After Julia graduated from Smith College (located in Northampton, MA) in 1934 with a B.A. in history, she moved back to her hometown of Pasadena, CA and did essentially nothing. She attended her friend's weddings, went to parties, and participated in Junior League. After a year of this, perhaps becoming stir-crazy, Julia decided it was time to get a job-her abstract dream was to become a novelist; however, her more practical dream was to be hired by a publishing company of some sort. After taking a course in stenography, she and two of her friends from Smith moved to New York. By autumn, 1935, the three girls had an apartment on East 59th street. Julia went first to get try for an interview at The New Yorker. When this fell through, she turned to Newsweek... and flunked the entry typing test.
Finally, she was hired by W. & J. Sloane, and worked in the advertising department of the wealthy furniture and rug store. Although Julia wasn't very knowledgeable about furniture, she loved to write, and so she began writing press releases on Sloane's new products for New York's newspapers. "When you have put your all into a party, and struggled over making sandwiches that are chic and dashing as well as tastey [sic], it is terribly deflating to have their pretty figures ruined by guests who must peak [sic] inside each 'wich to see what it's made of," read one of her drafts for "sandwich indicators" (toothpicks with paper icons on top to distinguish different kinds of sandwiches). The solution? "Wooden picks which you stick in the sandwich plate, nicely shaped and painted. There is 'Humpty-Dumpty' for egg, a rat in a cage for cheese, a dog, boat and pig for meat, fish and ham. And it seems like a very sound idea." The last sentence sounds like it was written by a person throughly unenthusiastic about the product-and indeed, Julia was back in Pasadena by May of 1937. Soon after she arrived back home in California, her mother died from high blood pressure. Caro, as she was called, was sixty.
Julia's father wanted his eldest daughter nearby after the death of his wife, so even though Smith College's vocational office sent news of opportunities for work in Paris and New York, Julia chose a job in fashion writing at a small new local magazine called Coast. She wrote about the latest styles, women's clothing, and how to pair outfits. However, she had no interest whatsoever in the fashion industry, and soon Coast closed. Next Julia tried another position at the local W. & J. Sloane, again in the advertising business. Her job was to manage the $100,000 budget and plan all the advertisements. She didn't have enough experience or knowledge of business for the job, though, and was fired after only a few months.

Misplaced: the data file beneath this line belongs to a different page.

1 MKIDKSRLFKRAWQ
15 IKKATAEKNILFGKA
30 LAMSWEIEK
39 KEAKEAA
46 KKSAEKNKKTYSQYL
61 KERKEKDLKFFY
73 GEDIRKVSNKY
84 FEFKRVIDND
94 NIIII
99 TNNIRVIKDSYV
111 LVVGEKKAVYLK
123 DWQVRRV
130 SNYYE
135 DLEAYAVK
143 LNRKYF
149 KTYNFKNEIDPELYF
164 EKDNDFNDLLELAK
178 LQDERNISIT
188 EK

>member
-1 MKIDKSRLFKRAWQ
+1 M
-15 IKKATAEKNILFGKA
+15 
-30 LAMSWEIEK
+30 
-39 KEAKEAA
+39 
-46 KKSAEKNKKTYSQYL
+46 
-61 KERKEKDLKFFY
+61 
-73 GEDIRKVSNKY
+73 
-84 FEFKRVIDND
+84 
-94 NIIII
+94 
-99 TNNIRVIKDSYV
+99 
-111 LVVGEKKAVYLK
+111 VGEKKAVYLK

Although Julia had a long string of jobs ending in disaster, her social life and volunteer efforts were flourishing. She was still very involved in Junior League (often submitting writing to their newspaper), gave lots of parties, and wrote children's plays. Around this time, she realized that she might never marry- although she had received an offer from a family friend named Harrison Chandler, the marriage wouldn't fit her requirements. This didn't faze Julia, though- in autumn 0f 1941 she was inspired to start volunteering at the local Red Cross. When Pearl Harbor was attacked, Julia applied for the WAVES (a female division of the Navy during World War II) and headed out to Washington D. C. She was pronounced too tall for the Navy, so instead she found a job at the US Information Center in the Office of Wartime Intelligence...typing index cards. It proved to be "unbearably tedious" and Julia left after three months. Although she was too tall to fight and not interested in index cards, WWII helped Julia find a way out of her small, padded world with her father in Pasadena and a place in the real world. She was rebuilding herself; changing from a little girl into an adult.
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Having broken free from her old life, Julia turned her attention to a new organization called the Office of Strategic Services (OSS). Started by a man named William Donovan (nicknamed "Wild Bill"), the idea of the OSS was to fling a net of espionage operations over Asia and Europe. Julia was the ideal secretary. After working in Washington for a few months, she heard that Mr. Donovan was looking for volunteers to work oversees. She applied, and by March of 1944, Julia McWilliams was on a ship bound for Ceylon, India.
Once in Ceylon, Julia took over the huge chore of single-handedly managing the Register, which processed secret documents from China, India, and Burma. By the time an assistant showed up a while later, she had created an organizational system for the formerly chaotic Register. About ten months went by. The OSS shifted toward China, and even though Julia was growing weary of processing papers, she jumped at the chance to see a new country. Her easygoing, take-it-as-it-comes kind of nature would be evident on the plane ride to China. The route was over the Himalayas, and it was famously treacherous. Throughout flight, Julia sat in her seat and read a book while her fellow passengers were nervously not remembering how hundreds of planes on this route had crashed. In China, she would meet arguably the most important person in her life- Paul Child.